Sami Ghazaleh, MD1, Azizullah Beran, MD1, Jordan Burlen, MD2, Ali Nawras, MD1, Muhammad Aziz, MD1, Justin Chuang, MD2 1University of Toledo Medical Center, Toledo, OH; 2University of Toledo, Toledo, OH
Introduction: The appendix and its function continue to be controversial. It has been suggested that the appendix is just a vestigial organ resulting from an evolutionary remnant. Previous studies suggested a lack of health consequences after patients received an appendectomy. However, newer studies have suggested that the appendix may serve as a replenishment of the gut microbiota and protect against the risk of fulminant Clostridium Difficile infections (CDI) leading to colectomy in severe cases. However, the association between appendectomy and the risk of CDI-induced colectomy remains uncertain. Therefore, we conducted a systematic review and meta-analysis to evaluate the correlation between appendectomy and the risk of colectomy in patients with CDI.
Methods: We performed a comprehensive literature search in the databases of PubMed/MEDLINE, EMBASE, and the Cochrane Central Register of Controlled Trials from inception through November 2020. We considered randomized controlled trials, cohort studies, case-control studies, and case series. We excluded abstracts, animal studies, case reports, reviews, editorials, and letters to editors. From each study, we collected the number of patients with CDI-induced colectomy with and without a history of appendectomy. The primary outcome of interest was the occurrence of CDI-induced colectomy in both groups. The random-effects model was used to calculate the risk ratios (RR) and confidence intervals (CI). A P-value < 0.05 was considered statistically significant. Heterogeneity was assessed using the Higgins I2 index.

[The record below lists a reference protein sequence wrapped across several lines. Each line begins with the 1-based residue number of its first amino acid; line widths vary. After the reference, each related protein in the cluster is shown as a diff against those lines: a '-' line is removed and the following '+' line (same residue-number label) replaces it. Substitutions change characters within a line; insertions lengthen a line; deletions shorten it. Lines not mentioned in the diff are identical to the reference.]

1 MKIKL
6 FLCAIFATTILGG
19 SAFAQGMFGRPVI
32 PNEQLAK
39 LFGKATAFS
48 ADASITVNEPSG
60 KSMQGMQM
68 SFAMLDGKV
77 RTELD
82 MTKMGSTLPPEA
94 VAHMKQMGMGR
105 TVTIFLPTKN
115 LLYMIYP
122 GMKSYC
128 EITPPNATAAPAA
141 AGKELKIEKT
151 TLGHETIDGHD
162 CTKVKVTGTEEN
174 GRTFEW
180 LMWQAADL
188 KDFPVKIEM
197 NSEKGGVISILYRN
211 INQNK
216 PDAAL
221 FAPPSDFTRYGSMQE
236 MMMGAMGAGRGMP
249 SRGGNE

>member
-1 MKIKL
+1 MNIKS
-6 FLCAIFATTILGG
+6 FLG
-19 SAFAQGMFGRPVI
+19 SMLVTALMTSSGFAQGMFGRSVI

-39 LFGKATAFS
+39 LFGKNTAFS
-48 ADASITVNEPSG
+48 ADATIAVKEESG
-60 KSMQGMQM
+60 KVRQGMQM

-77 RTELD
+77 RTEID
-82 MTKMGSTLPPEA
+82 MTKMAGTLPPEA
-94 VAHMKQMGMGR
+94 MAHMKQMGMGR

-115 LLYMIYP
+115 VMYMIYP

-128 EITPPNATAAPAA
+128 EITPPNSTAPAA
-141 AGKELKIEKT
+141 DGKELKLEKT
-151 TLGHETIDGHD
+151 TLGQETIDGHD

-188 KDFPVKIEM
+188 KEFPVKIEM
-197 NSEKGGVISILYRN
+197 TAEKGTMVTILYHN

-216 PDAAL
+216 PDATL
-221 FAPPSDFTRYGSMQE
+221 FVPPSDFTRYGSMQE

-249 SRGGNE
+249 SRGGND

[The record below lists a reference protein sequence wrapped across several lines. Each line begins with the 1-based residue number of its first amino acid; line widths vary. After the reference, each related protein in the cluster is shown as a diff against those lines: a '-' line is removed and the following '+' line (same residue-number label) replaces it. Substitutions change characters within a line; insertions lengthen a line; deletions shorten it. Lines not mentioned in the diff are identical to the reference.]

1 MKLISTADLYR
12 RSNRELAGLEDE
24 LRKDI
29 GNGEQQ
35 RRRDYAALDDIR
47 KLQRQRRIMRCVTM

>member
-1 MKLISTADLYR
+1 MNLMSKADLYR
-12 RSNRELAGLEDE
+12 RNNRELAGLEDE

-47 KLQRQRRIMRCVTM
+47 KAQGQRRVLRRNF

Results: A total of three retrospective cohort studies, including 1424 patients, met our inclusion criteria and were included in the final analysis. A total of thirty-nine patients with a history of appendectomy required colectomy, while sixty-five patients without a history of appendectomy required colectomy. No statistically significant difference was found between the two groups regarding the occurrence of CDI-induced colectomy (RR: 1.14, 95% CI 0.53-2.49, P = 0.73, I2 = 71%) (Figure 1).
Discussion: Appendectomy does not appear to increase the risk of colectomy in patients with Clostridium Difficile infections. However, further studies with larger sample sizes are warranted to characterize this association better and confirm our findings.
Figure: Figure 1: Forest plot showing no statistically significant difference between the two groups regarding the occurrence of CDI-induced colectomy (RR: 1.14, 95% CI 0.53-2.49, P = 0.73, I2 = 71%)
Disclosures: Sami Ghazaleh indicated no relevant financial relationships. Azizullah Beran indicated no relevant financial relationships. Jordan Burlen indicated no relevant financial relationships. Ali Nawras indicated no relevant financial relationships. Muhammad Aziz indicated no relevant financial relationships. Justin Chuang indicated no relevant financial relationships.
Sami Ghazaleh, MD1, Azizullah Beran, MD1, Jordan Burlen, MD2, Ali Nawras, MD1, Muhammad Aziz, MD1, Justin Chuang, MD2. P2219 - Association Between Appendectomy and the Risk of Colectomy in Patients with Clostridium difficile Infection: A Systematic Review and Meta-Analysis, ACG 2021 Annual Scientific Meeting Abstracts. Las Vegas, Nevada: American College of Gastroenterology.